Thank you including the article about fake news. It is more than a scandal that Christians are willing to ignore lies and fake news put out by the President and his team because they support him. It is the epitome of idolatry. And to our youth, it makes Christianity appear like a farce.

  7. Michael, i appreciate you.still praying for you.

  8. #7 Jean

    Had a talk with a younger musician friend who attends a nearby mega-church. On Sunday he heard large numbers of people criticizing the press and saying they believed Spicer. They then went on the demonize the Women’s March. My friend had attended the march. He no longer feels his church is, in his words, “a safe place for me”.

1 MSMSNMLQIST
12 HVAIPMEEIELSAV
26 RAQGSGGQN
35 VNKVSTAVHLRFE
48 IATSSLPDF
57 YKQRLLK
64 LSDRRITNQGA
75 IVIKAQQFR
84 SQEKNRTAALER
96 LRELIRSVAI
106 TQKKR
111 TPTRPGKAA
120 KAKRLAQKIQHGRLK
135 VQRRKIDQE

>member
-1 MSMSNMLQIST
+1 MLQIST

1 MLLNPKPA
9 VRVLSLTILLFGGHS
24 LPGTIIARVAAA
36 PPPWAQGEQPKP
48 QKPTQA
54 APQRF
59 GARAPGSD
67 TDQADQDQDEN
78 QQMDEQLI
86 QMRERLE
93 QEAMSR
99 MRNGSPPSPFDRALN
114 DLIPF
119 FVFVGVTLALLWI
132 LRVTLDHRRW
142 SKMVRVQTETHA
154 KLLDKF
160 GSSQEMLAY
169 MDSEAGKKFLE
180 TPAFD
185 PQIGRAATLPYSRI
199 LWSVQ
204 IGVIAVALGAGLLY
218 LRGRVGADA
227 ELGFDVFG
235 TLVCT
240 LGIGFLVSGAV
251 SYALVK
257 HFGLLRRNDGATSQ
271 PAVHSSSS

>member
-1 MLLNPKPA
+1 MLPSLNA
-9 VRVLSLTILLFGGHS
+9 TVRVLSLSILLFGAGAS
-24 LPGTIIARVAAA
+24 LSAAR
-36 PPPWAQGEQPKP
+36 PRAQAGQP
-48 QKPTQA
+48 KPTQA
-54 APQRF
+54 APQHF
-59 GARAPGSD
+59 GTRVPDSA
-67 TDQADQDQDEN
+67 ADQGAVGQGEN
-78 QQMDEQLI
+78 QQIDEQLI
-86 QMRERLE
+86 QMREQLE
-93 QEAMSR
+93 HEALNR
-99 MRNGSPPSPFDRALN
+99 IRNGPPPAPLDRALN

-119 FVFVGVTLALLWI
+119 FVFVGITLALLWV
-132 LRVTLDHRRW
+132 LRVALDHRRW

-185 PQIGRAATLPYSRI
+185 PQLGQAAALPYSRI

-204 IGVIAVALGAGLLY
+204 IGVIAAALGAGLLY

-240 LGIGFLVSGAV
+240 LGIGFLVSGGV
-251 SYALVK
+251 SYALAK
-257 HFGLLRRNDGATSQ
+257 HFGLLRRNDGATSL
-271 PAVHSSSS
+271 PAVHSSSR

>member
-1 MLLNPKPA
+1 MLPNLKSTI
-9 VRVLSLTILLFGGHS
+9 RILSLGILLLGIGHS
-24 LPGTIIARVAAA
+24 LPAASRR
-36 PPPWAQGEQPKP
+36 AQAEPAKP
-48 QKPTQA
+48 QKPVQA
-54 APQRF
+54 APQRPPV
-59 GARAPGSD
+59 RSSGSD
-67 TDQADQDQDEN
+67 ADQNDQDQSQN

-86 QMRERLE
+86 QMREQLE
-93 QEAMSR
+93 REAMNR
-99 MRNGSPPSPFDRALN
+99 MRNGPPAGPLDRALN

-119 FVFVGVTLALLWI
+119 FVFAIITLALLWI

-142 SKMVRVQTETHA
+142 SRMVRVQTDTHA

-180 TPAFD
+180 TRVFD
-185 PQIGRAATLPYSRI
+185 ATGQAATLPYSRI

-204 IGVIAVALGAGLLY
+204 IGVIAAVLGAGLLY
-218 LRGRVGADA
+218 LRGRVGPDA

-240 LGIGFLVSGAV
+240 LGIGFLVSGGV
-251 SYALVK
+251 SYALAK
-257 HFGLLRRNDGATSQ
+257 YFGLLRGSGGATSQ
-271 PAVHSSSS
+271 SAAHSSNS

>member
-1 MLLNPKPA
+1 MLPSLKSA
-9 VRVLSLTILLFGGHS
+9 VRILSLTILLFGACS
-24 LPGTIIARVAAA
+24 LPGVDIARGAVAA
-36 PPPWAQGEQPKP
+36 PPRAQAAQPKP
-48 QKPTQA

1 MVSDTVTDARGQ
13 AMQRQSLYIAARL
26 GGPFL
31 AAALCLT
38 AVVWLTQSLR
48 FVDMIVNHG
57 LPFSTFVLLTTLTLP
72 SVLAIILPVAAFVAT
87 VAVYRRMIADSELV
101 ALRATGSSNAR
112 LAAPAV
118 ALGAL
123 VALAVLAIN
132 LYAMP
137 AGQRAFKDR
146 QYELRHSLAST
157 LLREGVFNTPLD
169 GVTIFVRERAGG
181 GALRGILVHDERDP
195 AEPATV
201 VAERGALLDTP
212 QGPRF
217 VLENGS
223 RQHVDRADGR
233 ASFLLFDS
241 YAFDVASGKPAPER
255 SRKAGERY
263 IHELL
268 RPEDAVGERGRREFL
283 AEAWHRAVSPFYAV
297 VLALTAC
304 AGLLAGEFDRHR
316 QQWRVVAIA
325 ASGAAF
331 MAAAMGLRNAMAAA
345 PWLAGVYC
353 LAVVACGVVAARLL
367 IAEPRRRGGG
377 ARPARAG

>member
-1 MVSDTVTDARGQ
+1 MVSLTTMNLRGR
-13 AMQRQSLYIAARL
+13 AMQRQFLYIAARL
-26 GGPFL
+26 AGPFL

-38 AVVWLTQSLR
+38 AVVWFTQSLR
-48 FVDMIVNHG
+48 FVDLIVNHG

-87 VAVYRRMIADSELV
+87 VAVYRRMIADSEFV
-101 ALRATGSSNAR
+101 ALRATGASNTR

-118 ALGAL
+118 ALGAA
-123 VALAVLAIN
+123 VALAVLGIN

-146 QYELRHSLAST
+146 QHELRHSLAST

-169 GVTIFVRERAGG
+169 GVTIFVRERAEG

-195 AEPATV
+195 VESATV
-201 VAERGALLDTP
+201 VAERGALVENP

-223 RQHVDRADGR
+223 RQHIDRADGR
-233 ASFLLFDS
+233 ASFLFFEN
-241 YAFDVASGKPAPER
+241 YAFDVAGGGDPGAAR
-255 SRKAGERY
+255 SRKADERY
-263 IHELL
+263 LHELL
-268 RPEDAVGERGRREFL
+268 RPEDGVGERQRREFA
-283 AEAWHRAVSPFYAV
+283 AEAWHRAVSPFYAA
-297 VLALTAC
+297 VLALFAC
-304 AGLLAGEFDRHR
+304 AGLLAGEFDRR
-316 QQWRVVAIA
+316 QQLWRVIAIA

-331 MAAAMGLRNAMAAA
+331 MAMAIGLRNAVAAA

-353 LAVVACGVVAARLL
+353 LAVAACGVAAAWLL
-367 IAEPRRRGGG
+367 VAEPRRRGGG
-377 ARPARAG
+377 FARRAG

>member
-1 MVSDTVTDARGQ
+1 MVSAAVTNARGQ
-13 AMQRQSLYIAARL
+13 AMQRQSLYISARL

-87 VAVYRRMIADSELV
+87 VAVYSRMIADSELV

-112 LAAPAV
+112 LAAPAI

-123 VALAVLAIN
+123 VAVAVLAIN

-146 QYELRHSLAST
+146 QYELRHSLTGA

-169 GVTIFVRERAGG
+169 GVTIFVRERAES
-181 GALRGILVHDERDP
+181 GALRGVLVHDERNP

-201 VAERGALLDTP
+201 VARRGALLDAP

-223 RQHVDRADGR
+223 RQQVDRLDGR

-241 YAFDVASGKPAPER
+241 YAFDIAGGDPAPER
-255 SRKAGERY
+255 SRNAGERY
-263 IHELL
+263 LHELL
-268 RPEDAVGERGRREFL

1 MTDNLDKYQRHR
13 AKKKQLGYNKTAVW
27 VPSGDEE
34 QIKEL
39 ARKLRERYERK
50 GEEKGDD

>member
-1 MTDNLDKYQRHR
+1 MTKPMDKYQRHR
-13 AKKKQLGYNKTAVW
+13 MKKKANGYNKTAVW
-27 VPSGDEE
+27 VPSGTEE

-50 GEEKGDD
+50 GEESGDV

9. I can tell you that some church leadership understands the complexities of domestic abuse, but sadly, many more leaders are doing incredible harm to female and male survivors.

    DV, now called IPV (Intimate Partner Violence) is certainly a complex issue. It doesn’t help that movements within Evangelical circles denigrate the entire mental health industry, which is a key player in supporting victims (and children!).

    There is nothing wrong at all with grace or prayer, but isn’t religion pure before God which helps widows and orphans? Don’t IPV victims fall under that rubric? Is grace in danger of being idolized for its own sake rather than being used to help (love) those that need it?